‘It’s like in the great stories, Mr. Frodo. The ones that really mattered, full of darkness and danger they were. Sometimes you didn’t want to know the end, because how could the end be happy. How could the world go back to the way it was when there’s so much bad that had happened? But in the end it’s only a passing thing, this shadow; even darkness must pass.’
This long night too shall pass and the end will be happy. But not yet.
Last post I staked out space squarely but somewhat vaguely in the middle of the road. I was thinking and praying and preparing for the first meeting of The United Methodist Centrist Movement (http://umcm.today). For those of you not United Methodist Christians you might not find the link all that interesting. If you are United Methodist I hope you will give it a read and prayerfully consider if it resonates with you as it does with me. I found the event that my earlier post anticipated a day that brought me hope and a renewed optimism about what might be.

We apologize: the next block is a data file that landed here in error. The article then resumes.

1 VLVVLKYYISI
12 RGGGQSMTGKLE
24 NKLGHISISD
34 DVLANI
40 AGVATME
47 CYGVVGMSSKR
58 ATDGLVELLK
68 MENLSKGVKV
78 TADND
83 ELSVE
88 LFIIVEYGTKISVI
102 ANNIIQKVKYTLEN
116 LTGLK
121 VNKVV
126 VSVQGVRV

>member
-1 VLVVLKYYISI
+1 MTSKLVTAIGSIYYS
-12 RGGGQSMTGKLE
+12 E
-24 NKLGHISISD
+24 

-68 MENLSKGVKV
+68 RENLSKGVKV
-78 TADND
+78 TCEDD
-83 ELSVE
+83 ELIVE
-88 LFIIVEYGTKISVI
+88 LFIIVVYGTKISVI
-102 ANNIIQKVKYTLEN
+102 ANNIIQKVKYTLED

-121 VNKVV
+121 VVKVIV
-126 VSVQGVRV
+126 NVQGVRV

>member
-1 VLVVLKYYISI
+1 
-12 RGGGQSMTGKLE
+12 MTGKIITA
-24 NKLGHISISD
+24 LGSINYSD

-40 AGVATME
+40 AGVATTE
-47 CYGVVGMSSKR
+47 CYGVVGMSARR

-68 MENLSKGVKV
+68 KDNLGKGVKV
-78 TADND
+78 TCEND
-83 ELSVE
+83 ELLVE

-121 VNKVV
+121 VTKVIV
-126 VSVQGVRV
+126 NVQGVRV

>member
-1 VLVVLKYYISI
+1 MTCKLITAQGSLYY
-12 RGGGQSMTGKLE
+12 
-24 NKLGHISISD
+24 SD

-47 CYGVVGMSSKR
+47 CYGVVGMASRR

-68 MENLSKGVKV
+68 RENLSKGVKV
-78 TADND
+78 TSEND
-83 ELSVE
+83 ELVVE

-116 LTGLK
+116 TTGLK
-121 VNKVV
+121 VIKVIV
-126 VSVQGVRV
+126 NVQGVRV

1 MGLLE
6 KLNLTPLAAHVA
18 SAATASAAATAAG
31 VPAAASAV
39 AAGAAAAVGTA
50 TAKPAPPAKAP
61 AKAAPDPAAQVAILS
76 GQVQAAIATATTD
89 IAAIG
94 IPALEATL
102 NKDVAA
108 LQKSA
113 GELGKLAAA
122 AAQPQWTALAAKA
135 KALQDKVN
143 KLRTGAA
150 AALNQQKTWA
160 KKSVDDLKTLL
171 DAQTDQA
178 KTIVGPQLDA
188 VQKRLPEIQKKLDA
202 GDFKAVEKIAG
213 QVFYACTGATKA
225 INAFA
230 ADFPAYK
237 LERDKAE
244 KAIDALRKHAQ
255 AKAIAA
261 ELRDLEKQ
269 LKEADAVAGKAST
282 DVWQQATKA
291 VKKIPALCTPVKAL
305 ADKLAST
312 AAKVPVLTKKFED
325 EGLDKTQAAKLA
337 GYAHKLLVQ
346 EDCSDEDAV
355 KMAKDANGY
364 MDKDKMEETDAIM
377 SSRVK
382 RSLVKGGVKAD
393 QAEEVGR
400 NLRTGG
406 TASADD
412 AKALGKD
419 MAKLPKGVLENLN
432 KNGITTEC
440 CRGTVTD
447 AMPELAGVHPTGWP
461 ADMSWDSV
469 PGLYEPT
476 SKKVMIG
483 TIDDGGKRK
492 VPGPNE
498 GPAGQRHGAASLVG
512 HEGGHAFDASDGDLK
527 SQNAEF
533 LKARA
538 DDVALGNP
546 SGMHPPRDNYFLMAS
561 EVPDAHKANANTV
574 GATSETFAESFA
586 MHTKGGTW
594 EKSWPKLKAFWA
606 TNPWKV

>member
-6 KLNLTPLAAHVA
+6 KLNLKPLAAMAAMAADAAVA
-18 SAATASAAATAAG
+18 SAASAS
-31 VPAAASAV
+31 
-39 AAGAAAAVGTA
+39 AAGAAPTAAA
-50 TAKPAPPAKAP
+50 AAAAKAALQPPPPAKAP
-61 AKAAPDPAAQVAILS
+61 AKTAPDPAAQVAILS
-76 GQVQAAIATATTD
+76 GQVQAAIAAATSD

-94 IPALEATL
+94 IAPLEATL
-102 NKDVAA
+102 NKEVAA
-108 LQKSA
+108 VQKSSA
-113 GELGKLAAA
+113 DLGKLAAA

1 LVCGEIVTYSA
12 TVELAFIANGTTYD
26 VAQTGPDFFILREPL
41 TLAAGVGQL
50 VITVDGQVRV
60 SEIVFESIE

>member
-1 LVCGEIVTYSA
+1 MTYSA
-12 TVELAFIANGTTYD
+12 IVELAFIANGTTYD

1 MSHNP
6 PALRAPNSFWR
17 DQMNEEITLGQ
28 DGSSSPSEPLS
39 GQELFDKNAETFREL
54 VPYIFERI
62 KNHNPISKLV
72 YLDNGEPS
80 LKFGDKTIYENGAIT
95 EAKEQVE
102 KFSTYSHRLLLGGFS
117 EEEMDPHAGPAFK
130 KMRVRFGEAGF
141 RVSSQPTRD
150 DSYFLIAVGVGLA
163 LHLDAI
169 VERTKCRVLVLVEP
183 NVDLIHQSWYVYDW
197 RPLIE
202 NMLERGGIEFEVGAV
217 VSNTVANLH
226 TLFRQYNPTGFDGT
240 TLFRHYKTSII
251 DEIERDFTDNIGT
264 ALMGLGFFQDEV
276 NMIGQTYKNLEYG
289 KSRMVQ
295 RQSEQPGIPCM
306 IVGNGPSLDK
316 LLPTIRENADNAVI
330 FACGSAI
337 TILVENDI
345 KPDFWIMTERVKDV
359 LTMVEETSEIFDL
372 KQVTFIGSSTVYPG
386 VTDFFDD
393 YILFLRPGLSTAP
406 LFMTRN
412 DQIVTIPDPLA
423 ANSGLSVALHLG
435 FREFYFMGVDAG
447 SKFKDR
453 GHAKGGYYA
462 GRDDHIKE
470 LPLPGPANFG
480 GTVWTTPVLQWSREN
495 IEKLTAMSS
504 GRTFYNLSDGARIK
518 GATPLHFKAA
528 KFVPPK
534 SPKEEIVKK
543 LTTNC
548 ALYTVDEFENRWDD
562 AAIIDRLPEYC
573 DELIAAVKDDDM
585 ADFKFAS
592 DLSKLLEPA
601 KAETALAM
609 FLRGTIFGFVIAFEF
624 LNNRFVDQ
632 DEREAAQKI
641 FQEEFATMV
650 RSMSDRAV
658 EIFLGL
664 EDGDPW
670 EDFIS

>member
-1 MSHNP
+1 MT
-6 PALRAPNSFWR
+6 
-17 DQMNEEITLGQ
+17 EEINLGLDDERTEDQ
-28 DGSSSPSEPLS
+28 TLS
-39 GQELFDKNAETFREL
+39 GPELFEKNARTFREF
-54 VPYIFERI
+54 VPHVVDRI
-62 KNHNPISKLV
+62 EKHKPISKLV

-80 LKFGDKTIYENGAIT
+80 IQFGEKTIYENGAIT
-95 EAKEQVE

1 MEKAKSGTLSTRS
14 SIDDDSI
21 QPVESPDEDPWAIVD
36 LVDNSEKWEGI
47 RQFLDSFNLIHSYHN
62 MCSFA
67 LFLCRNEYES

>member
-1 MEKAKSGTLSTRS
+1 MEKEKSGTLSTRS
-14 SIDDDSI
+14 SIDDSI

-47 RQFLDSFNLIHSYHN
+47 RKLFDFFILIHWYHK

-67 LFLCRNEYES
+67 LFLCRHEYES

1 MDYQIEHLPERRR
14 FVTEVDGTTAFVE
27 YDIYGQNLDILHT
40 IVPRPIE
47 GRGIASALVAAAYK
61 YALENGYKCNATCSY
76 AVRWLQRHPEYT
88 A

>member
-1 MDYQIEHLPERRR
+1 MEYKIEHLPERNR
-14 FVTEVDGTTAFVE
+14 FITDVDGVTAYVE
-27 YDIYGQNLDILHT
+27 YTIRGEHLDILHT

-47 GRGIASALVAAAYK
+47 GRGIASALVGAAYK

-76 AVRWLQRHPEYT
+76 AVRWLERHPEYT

In the debate underway in my tribe words like “split” and “schism” are tossed about quite freely. Many of the proposals for The United Methodist Church’s future have some element of schism at their core. This schismatic element ranges from outright divorce to de facto separation while remaining in the same house (but sleeping in separate bedrooms). Most see no other possibility and assume some separation is both inevitable and necessary.
We may have missed the rather startling news that the schism of 1054 (when Eastern and Western Christianity formally and finally split) is under attack. Specifically, Pope Francis and his Eastern Orthodox counterpart have begun healing this split (http://www.cnn.com/2014/11/30/world/europe/turkey-pope-visit/). Can you imagine? A nearly 1,000 year-old division of the Christian church might be in the beginning stages of healing? The journey from where each side now resides to the kind of unity expressed in the news coverage is long and fraught with risk. But the commitment to unity and to a different future seems real enough.